Roma (1972 film)

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Roma
Roma moviep.jpg
Original film poster
Directed by Federico Fellini
Produced by Turi Vasile
Screenplay by Federico Fellini
Bernardino Zapponi
Story by Federico Fellini
Bernardino Zapponi
Starring Peter Gonzales
Music by Nino Rota
Carlo Savina
Cinematography Giuseppe Rotunno
Edited by Ruggero Mastroianni
Production
company
Distributed by Ital-Noleggio Cinematografico (Italy)
United Artists
Release dates
  • 16 March 1972 (1972-03-16)
Running time 128 minutes
119 minutes (Cut edit)
Country Italy
France
Language Italian
German
English
French
Latin
Spanish
Box office ITL869,900,000

Roma, also known as Fellini's Roma, is a 1972 semi-autobiographical, poetic comedy-drama film depicting director Federico Fellini's move from his native Rimini to Rome as a youth. It is formed by a series of loosely connected episodes. The plot is minimal, and the only character to develop significantly is Rome herself. Peter Gonzales plays the young Fellini, and the film features mainly unknowns in the cast.

Plot[edit]

Federico Fellini recounts his youth in Rome, an extremely crude, corrupt, cruel city, without shame or morals. Memorable is the scene where he along with his friends in their young teens go to a third-class theater to see some simple shows. People do not applaud; instead whistles, burps, fart sounds and angry tirades are hurled against the poor actors who eventually have had enough of their audiences' vulgar and unprecedented rudeness, leading them to turn against the public.

Alberto Sordi's performance[edit]

During editing a scene with Alberto Sordi was cut because it was considered too immoral and cruel. In it, he played a rich man sitting at a bar watching some poor kids who are playing ball. A poor man, blind, sick and lame, comes to cross the street, preventing the rich man to contemplate the scene. Alberto Sordi, annoyed, begins shouting insults at the blind man: "Get out of the way, you ugly old man! Get out!".

Cast[edit]

  • Peter Gonzales as Federico Fellini, age 18
  • Fiona Florence as Dolores - young prostitute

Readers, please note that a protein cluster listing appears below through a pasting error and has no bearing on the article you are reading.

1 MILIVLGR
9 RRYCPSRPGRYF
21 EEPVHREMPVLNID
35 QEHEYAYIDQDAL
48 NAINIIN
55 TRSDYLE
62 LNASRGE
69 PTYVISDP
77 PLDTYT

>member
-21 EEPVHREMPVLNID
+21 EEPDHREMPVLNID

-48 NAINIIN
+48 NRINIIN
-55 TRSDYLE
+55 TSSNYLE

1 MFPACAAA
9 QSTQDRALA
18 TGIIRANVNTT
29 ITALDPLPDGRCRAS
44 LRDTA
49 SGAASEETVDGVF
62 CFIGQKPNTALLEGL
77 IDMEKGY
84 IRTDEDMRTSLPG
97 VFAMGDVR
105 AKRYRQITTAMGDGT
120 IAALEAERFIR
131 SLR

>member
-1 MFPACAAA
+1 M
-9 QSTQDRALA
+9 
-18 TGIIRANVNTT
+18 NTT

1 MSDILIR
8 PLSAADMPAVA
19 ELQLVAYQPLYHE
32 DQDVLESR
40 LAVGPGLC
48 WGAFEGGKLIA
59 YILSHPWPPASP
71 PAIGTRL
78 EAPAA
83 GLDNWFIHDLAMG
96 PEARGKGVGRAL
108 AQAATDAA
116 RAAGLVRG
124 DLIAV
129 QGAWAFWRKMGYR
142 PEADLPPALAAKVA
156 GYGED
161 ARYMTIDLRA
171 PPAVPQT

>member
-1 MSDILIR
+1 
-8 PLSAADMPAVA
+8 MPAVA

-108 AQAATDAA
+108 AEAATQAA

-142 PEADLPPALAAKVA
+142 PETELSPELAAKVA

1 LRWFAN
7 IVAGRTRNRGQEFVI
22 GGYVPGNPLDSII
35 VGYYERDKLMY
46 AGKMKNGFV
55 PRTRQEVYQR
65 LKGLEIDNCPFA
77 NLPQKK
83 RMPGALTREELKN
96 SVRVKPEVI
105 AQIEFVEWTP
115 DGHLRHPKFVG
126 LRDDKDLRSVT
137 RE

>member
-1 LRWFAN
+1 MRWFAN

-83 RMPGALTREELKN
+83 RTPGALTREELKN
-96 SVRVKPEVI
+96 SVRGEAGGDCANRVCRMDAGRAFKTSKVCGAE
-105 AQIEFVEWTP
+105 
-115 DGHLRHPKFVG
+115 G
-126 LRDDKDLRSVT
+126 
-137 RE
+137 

• Pia De Doses as Princess Domitilla
  • Renato Giovannoli as Cardinal Ottaviani
Uncredited

Historical contrasts and modern alienation[edit]

Fellini repeatedly contrasts Roman life in wartime Fascist Italy with its counterpart in the early 1970s. The wartime scenes emphasize the congregation of neighbors in Rome's public places such as street restaurants, a variety show, and a bomb shelter. With the exception of hippies and a conversational scene with Fellini bemoaning the loss of Roman life with radical students, the analogous congregations of the 1970s are between automobiles and motorcycles. Fellini makes a comparison between the parade of prostitutes at wartime brothels and a fantasy runway fashion show featuring clerical garb and a papal audience.

Narrative devices[edit]

The plot (such as it is) centers on two journeys to Rome by the director. The first is as a young man in the late 1930s and early 1940s. The second is as the director of a film crew creating a movie about Rome. The film alternates these two narratives.

Release[edit]

The film was screened at the 1972 Cannes Film Festival, but wasn't entered into the main competition.[1] The film was also selected as the Italian entry for the Best Foreign Language Film at the 45th Academy Awards, but was not accepted as a nominee.[2]

See also[edit]

References[edit]

  1. ^ "Festival de Cannes: Roma". festival-cannes.com. Retrieved 2009-04-17. 
  2. ^ Margaret Herrick Library, Academy of Motion Picture Arts and Sciences

External links[edit]